Domain name disputes and the onus of truth

Avid readers of this blog might be aware of the au Dispute Resolution Policy (the “auDRP”). The purpose of the auDRP is to provide a cheaper, speedier, alternative to litigation for the resolution of dispute between the registrant of a domain name and a party claiming competing rights in that domain name.

The auDRP is our version of ICANN’s UDRP, applying to and a few other .au domains. The slight difference from the UDRP is that it is sufficient for a complainant under the auDRP to demonstrate that the domain name was either used OR registered in bad faith, instead of having to make out both of these factors.

Complaints are determined by a panel, there is no appeals process, and panellists are not bound to follow previous panel decisions.

Sure doesn’t sound like a court to us.

Panellist Professor Dan Hunter might tend to agree, following his dissenting opinion in a recent domain name dispute between Hill & Smith Limited v LB International Pty Ltd regarding the domain name “”.

In this dispute, the complaint was the owner of an Australian registered trade mark set out below, in respect of goods including wires, ropes, cables, fences and barriers:


The respondent was an Australian company engaged in the design and construction of road safety barriers, including wire rope safety barriers. From about 1988, the respondent acted as the Australian licensee or distributor of the complainant, until its licence was terminated in April 2011. The respondent had registered the domain name in 2006, and renewed it in September 2012. In September 2011, the complainant demanded transfer of the domain name from the respondent. At the time the complaint was filed with the World Intellectual Property Organization Arbitration and Mediation Centre in March 2014, the domain name resolved to an inactive webpage which contained links to two other websites advertising wire rope fence.

In order for a complainant to succeed under the auDRP policy, three grounds have to be satisfied:

  1. the domain name is identical or confusingly similar to a name, trade mark or service mark in which the complainant has rights, and
  2. the registrant has no rights or legitimate interests in respect of the domain name, and
  3. the domain name has been registered or subsequently used in bad faith.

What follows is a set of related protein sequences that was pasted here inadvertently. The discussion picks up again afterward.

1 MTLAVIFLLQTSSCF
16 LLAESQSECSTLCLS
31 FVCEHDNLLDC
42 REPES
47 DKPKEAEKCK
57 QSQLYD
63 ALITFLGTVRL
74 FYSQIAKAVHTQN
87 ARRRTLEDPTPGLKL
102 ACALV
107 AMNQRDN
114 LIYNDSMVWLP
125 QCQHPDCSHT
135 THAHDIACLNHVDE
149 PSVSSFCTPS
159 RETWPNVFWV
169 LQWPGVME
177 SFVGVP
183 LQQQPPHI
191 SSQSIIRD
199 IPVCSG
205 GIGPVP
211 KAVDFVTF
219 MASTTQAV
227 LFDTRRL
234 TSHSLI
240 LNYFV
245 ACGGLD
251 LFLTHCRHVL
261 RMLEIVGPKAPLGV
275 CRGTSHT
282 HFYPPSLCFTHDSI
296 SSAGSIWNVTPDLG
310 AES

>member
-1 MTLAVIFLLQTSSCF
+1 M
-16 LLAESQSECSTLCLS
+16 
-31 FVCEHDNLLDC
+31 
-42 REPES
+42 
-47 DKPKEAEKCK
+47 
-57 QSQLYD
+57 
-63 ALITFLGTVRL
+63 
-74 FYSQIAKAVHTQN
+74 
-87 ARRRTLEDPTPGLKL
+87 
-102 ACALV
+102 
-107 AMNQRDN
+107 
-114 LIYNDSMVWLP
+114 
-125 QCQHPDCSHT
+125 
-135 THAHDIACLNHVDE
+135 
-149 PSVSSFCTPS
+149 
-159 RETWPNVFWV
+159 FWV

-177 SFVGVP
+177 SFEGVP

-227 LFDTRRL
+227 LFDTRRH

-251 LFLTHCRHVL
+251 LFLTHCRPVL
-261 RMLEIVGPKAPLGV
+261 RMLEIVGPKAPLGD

The domain name was found by the panel to be confusingly similar to the complainant’s BRIFEN trade mark, and the panel also held that the respondent did not have a legitimate right to the domain name after the termination of the licence (despite the respondent arguing that its interest was founded (among other matters) on its ownership of its registered business name “Brifen Australia”).

In respect of the final ground, the complainant alleged that the respondent’s renewal of the domain name in 2012 (following the termination of the licence) was in bad faith, and further, that the respondent’s passive use of the domain name was in bad faith and damaging to the complainant’s reputation. The majority of the panel agreed, deciding that there was no ‘plausible’ reason why the respondent should have renewed the domain name after its association with the Brifen products had ceased, other than to thwart the complainant’s desire to reflect its trade mark in a domain name.

In contrast, Professor Hunter observed that:

  • the respondent traded for years in Australia under the mark and had a registered business name in Australia;
  • the respondent had a right to use the mark under the licence agreement until 2011; and
  • after the termination of the licence, the complainant acquiesced to the respondent’s use of the domain name for another three years before bringing the domain name dispute.

Professor Hunter observed that all of these facts seemed to be ‘plausible’ (to use the majority’s language) evidence of an absence of bad faith, and more importantly, actually amounted to credible evidence of an absence of bad faith. In Professor Hunter’s opinion, in assessing bad faith, panels should not use the standard of “plausibility” to assess the complainant’s or the respondent’s assertions, where a panel does not have the benefit of sworn evidence and cross examination, and where a party has provided some credible evidence of an absence of bad faith.

To put it another way, the UDRP and similar systems like the auDRP are intended to deal with egregious domain name registrations, rather than cases that tend towards a bona fide dispute between two claimants to the same domain.

The decision highlights that the auDRP applies to cases closer to the line, which will be music to the ears of brand owners.